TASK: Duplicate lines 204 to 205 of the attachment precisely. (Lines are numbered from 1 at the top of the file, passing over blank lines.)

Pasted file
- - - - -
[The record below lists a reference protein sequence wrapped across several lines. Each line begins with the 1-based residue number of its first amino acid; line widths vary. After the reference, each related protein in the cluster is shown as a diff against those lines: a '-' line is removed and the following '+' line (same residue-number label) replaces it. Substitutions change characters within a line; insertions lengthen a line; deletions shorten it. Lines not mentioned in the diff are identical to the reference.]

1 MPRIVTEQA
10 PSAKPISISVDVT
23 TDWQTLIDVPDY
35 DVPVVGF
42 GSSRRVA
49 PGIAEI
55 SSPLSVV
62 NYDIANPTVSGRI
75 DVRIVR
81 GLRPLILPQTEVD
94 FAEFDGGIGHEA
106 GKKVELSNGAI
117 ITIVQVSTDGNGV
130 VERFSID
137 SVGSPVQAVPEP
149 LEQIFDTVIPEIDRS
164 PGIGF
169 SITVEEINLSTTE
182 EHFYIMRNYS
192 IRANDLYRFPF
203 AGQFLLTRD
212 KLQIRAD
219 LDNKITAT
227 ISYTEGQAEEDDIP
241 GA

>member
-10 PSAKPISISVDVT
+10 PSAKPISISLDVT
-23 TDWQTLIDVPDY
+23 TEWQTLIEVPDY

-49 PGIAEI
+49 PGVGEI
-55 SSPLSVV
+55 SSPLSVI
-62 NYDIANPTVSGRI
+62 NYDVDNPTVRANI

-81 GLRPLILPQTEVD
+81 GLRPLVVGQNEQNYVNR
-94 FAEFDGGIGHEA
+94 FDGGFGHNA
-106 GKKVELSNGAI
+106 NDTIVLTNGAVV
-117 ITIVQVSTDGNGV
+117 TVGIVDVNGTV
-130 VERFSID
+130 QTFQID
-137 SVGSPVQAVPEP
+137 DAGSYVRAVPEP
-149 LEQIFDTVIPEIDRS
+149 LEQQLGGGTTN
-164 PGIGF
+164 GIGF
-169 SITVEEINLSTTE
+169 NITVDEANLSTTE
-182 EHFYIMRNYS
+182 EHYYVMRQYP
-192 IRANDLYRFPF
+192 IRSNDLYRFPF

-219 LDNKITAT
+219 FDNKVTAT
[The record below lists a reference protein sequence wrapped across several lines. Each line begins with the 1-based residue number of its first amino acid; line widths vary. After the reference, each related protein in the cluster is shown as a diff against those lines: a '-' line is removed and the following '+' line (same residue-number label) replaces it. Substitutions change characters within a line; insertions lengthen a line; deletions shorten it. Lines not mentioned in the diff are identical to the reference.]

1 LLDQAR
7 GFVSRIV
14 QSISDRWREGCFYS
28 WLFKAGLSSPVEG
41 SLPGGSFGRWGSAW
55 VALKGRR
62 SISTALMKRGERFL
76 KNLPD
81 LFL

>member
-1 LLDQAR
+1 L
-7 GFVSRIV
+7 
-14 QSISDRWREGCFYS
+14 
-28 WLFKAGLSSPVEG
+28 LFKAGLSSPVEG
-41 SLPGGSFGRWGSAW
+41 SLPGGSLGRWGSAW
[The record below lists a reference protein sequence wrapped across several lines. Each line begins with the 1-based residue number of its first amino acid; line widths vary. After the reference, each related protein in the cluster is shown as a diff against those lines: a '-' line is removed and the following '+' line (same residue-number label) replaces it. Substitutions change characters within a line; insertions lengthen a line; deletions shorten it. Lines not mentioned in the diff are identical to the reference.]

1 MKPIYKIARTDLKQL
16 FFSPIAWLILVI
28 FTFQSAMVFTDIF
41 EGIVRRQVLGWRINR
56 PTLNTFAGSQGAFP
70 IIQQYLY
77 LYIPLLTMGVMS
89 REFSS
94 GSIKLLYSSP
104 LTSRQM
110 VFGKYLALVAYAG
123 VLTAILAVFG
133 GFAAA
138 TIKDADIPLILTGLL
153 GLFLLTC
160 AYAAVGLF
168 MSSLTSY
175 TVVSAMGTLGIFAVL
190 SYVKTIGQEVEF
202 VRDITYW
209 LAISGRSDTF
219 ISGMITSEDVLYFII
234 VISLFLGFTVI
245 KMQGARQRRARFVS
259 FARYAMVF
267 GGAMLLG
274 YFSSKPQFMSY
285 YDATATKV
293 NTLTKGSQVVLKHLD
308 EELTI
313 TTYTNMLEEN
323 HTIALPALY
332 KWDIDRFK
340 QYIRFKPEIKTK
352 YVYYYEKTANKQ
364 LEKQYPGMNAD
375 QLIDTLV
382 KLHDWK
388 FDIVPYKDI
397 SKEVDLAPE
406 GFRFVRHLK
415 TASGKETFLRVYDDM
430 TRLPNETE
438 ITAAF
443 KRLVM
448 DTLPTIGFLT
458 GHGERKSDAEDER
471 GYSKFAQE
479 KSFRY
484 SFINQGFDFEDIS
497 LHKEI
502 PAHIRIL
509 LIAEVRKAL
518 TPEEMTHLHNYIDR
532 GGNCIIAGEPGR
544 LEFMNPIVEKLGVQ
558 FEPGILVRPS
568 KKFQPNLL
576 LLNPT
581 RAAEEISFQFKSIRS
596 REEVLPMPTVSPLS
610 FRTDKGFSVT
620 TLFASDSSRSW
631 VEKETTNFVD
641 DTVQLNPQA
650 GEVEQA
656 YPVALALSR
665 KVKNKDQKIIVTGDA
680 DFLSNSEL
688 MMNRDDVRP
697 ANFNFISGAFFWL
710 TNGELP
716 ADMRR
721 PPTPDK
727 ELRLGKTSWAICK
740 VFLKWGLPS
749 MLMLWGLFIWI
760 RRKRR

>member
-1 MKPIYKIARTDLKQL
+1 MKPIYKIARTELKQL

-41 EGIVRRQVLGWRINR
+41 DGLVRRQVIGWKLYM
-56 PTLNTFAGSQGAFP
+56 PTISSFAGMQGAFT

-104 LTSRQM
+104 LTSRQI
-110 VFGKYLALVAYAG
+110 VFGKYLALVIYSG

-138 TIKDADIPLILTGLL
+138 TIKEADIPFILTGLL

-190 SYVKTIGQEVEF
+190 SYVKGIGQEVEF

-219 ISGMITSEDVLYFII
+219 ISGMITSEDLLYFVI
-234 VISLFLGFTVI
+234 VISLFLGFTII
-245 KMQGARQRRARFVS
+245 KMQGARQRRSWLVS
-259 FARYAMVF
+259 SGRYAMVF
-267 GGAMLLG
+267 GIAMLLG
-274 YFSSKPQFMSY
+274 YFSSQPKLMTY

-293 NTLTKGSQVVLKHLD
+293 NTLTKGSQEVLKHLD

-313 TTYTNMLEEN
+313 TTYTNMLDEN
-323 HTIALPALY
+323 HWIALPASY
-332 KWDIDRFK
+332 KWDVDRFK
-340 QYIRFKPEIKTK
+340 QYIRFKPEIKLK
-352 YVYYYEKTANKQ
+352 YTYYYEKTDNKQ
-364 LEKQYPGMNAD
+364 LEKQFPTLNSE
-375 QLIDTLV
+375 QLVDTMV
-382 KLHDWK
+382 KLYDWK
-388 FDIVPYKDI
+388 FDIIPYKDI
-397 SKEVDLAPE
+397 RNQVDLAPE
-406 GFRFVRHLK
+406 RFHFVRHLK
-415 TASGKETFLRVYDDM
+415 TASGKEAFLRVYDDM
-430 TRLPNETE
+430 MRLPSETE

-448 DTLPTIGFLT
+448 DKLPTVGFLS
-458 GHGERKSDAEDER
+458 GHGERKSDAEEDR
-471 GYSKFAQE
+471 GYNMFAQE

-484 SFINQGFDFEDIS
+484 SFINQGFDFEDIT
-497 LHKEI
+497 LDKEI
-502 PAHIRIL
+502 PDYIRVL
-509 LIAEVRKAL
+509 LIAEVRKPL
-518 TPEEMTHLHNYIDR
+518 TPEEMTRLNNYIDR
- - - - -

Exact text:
+375 QLVDTMV
-382 KLHDWK